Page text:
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Pitt scientists awarded $8 million for neurotechnology to restore arm and hand movements after strokes
Assistant Professor of Neurosurgery Dr. Marco Capogrosso was awarded a five-year, $8 million grant from the National Institutes of Health’s Brain Research Through Advancing Innovative Neurotechologies (BRAIN) Initiative to design and test a system for the electrical neurostimulation of the cervical spinal cord to reduce arm and hand motor impairments in people with severe stroke.
In collaboration with co-principal investigator Douglas Weber, professor of biomedical engineering at Carnegie Mellon University, and colleagues from Johns Hopkins University, Columbia University and Germany-based neurotech company CorTec GmbH, the Pitt team will develop and test a fully implantable spinal cord neurostimulation system that could be used to control electrical stimulation patterns in real time.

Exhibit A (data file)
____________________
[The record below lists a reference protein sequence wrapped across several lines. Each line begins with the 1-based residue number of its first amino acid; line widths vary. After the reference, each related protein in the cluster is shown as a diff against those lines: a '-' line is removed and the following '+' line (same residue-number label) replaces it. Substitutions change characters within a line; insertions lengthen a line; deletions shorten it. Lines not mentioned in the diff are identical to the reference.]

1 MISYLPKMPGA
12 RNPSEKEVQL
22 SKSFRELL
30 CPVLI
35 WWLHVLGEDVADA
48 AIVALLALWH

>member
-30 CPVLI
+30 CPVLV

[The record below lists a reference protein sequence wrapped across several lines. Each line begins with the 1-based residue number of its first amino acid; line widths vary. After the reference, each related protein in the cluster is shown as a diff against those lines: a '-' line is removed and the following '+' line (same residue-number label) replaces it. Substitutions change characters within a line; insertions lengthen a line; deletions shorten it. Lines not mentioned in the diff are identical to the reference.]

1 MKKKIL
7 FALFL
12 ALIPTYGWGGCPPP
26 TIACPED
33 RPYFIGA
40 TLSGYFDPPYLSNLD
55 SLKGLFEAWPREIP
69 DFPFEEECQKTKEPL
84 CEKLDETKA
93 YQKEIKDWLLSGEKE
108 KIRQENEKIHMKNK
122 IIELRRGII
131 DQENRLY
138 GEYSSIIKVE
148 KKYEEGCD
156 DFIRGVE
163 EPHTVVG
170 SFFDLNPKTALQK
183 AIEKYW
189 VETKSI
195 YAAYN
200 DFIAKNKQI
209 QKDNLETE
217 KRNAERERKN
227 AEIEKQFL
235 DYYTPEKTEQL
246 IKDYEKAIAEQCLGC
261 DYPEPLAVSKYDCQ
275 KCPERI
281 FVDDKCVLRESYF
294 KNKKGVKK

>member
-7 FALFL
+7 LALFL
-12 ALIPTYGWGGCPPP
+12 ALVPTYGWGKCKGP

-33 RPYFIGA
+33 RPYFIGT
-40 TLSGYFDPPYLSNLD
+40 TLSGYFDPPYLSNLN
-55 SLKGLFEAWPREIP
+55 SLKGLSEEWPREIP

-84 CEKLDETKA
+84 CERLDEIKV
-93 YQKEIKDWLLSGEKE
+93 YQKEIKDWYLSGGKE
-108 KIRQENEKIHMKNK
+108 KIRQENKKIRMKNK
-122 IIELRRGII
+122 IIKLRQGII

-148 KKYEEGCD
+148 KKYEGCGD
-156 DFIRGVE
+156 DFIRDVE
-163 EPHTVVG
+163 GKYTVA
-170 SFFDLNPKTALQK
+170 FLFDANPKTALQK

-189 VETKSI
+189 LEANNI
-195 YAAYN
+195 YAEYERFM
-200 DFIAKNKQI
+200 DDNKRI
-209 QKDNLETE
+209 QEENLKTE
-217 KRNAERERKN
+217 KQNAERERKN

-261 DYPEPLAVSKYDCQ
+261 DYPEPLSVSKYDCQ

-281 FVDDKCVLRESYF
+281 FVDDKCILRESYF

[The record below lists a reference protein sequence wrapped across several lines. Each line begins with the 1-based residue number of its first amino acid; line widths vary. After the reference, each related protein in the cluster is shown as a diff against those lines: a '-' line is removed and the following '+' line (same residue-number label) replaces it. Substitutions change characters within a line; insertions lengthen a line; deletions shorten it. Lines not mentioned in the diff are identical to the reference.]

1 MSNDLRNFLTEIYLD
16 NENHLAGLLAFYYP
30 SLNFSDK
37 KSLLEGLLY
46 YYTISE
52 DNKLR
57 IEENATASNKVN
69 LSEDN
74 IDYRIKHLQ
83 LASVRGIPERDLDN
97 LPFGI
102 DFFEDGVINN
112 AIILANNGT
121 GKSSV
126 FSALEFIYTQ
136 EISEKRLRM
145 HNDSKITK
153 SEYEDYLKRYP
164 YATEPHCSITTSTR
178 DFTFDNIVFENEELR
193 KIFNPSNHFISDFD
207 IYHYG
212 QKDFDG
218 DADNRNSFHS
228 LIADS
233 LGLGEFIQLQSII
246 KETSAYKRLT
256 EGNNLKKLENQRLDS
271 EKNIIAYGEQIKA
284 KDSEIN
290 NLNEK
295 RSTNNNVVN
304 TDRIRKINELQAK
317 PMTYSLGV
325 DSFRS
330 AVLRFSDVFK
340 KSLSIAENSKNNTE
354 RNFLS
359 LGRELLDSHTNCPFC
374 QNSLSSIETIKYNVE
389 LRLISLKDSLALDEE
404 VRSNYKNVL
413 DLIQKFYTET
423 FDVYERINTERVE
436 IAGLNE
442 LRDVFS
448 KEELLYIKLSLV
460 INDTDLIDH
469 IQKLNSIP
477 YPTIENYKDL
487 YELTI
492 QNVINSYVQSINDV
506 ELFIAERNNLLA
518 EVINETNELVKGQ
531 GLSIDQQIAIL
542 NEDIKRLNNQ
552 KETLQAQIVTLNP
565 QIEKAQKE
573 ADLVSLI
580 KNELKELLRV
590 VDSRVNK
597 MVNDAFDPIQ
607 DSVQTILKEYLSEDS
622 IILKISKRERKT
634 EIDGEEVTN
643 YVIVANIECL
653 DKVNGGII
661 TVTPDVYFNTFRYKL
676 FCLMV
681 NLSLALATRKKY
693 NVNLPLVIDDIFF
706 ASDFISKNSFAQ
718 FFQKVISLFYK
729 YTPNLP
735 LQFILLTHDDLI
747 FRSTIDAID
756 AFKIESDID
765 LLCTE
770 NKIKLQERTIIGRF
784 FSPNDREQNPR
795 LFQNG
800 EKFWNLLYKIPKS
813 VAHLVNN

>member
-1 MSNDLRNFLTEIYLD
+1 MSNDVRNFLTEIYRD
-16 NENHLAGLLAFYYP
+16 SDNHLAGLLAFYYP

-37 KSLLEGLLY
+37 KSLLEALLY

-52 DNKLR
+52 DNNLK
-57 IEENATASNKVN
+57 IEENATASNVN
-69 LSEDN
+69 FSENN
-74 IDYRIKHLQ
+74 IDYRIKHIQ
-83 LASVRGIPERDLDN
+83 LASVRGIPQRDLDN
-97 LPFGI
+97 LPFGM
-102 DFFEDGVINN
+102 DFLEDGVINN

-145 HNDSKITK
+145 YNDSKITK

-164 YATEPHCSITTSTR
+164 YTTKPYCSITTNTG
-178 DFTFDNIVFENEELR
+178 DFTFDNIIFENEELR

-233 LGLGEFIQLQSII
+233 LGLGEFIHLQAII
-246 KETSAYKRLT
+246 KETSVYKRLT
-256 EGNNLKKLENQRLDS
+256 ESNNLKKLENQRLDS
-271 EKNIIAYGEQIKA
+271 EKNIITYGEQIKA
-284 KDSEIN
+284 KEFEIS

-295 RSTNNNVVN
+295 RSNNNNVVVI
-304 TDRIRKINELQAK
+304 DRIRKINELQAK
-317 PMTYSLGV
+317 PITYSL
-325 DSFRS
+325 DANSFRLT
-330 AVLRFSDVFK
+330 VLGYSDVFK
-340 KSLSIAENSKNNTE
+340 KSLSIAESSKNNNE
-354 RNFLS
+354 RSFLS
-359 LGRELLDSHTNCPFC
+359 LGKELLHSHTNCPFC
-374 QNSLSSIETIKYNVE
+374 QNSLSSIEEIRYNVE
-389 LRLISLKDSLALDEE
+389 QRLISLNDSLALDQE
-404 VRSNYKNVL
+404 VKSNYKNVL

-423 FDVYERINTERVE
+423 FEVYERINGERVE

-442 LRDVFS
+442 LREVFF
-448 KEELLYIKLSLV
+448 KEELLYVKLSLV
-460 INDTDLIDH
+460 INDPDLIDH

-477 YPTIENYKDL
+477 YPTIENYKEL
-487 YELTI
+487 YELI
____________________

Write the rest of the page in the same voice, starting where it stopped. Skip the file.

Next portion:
The device developed by CorTec will be designed to specifically target the cervical spinal cord and used to determine stimulation parameters that improve strength and motor control of the arm and hand in patients who are partially unable to move their limbs after a severe stroke.
The researchers seek to obtain regulatory approval from the U.S. Food and Drug Administration to use the device in clinical rehabilitation settings and to test its efficacy to improve motor control in combination with physical training.
This project follows Capogrosso’s work on spinal cord stimulation showing that electrical stimulation improves arm control in paralyzed monkeys. The Pitt research team is now working to enroll participants in a clinical trial testing spinal cord stimulation to restore arm movement in people with stroke.
— Ana Gorelova